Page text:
The broader abundance agenda recognizes that the old model of subsidizing the costs of scarce social goods and services actually drives up costs, as journalist Ezra Klein explains. In contrast, creating and deploying more renewable energy, housing, education and healthcare may be “the best means to achieve the ends that we care about: more comfortable lives, with more power to do what we want, with more time devoted to what we love,” writes The Atlantic’s Derek Thompson.

Repricing risk to root out systemic biases

From business investing to municipal bond markets, inclusive investors are working to correct systemic mispricing of risk that has driven up the cost of capital based on non-financial factors such as race, gender and geography. In munimarkets, for example, “the Black tax” can add nearly half a percentage point to borrowing costs for cities with higher proportions of Black residents.

Public Finance Initiative’s Lourdes German is mobilizing muni market issuers, underwriters and investors to tilt the market away from extraction and toward racial equity, as we’ve highlighted in “Muni Impact,” our deep dive into the $4 trillion municipal bond market, supported by the Robert Wood Johnson Foundation. The goal: better tools and data to help muni market investors spot racial biases and mispriced risks.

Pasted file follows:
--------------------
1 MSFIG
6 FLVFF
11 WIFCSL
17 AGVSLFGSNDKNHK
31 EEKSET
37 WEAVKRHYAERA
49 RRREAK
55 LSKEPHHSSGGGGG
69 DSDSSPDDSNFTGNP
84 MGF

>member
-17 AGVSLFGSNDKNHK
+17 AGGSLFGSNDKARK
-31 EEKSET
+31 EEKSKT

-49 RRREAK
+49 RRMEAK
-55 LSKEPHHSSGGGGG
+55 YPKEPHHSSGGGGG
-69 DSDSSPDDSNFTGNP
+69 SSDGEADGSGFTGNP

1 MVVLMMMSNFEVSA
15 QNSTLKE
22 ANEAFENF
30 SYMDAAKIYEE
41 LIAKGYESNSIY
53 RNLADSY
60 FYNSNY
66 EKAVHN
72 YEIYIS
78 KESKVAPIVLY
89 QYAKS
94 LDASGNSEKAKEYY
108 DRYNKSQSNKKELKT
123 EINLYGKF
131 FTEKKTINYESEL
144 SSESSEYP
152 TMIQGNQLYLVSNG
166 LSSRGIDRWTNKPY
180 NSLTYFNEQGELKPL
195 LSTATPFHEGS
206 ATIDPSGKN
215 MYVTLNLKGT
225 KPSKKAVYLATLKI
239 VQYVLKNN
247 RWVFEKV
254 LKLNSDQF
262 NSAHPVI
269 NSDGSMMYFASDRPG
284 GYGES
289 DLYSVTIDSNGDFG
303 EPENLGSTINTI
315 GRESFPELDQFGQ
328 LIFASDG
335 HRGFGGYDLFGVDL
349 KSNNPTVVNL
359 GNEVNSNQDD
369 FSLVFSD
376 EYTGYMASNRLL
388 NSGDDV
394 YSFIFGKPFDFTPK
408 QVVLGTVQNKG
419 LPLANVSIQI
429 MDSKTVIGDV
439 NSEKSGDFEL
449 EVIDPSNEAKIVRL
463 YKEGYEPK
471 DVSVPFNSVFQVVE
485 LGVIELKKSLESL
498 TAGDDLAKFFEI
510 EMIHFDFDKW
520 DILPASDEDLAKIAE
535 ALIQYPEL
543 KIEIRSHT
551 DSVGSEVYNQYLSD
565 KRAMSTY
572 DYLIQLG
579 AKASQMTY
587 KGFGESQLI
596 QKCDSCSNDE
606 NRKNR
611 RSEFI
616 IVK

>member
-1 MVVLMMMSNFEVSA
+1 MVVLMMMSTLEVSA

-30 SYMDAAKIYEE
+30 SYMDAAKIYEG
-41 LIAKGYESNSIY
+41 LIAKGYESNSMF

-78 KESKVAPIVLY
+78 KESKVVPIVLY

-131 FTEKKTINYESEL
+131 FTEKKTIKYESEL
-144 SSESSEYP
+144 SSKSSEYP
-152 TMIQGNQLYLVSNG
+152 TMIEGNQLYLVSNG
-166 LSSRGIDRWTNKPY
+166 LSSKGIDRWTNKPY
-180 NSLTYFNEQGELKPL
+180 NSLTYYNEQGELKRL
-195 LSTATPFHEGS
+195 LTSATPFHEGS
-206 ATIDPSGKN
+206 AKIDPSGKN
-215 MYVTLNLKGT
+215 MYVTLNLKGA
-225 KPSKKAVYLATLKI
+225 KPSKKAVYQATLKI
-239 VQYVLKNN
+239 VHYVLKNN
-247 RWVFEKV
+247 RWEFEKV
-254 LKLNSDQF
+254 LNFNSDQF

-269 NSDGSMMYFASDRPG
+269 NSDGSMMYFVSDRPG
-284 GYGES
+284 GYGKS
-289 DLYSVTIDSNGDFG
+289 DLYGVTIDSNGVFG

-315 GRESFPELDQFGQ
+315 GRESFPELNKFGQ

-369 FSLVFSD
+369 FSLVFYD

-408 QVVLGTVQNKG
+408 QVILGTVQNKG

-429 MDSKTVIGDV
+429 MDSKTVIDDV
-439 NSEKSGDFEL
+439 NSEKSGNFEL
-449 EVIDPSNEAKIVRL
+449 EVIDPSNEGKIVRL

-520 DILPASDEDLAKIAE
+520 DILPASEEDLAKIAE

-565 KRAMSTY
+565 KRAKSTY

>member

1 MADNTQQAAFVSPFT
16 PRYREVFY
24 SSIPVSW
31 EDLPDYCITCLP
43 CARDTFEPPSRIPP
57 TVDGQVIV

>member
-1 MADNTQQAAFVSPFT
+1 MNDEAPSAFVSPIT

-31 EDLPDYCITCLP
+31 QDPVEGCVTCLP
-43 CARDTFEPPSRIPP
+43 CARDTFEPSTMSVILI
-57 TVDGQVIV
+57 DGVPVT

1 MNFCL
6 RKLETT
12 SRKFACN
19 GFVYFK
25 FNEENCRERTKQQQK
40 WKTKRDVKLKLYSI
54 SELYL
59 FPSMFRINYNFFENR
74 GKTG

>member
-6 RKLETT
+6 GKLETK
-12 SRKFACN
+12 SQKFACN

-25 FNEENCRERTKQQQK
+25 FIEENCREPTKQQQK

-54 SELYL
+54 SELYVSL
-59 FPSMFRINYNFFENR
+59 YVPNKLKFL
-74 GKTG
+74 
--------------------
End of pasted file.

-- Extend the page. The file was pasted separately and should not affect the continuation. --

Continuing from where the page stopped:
Claiming ownership to build wealth

Ownership of homes, buildings and businesses – rather than wages – represents the clearest path to wealth in America. Structures are proliferating to expand ownership to create generational wealth for families and communities where equity has been out of reach. Employee ownership trusts that help business owners transfer ownership to employees, for example, represent “one of the largest Archimedes levers of our generation to shift toward a shared-ownership economy,” says Zoe Schlag of Common Trust, which finances such conversions. The U.S. omnibus spending bill released this week includes support for  Employee Stock Ownership Plans. 

In housing too, investable models for collective ownership, renter payouts and neighborhood trusts are expanding access to housing wealth. In Denver, the Dearfield Fund for Black Wealth has helped more than 100 families buy homes with shared-equity financing to meet down payments. In Austin, Just is creating “wealth clubs” to help small-business borrowers become real estate investors. The Renter Wealth Creation Fund from Columbia, Maryland-based Enterprise Community Partners, provides a payout to longtime tenants of affordable housing – 80% of the profits – when the properties are refinanced or sold.

Alternative capital for growing businesses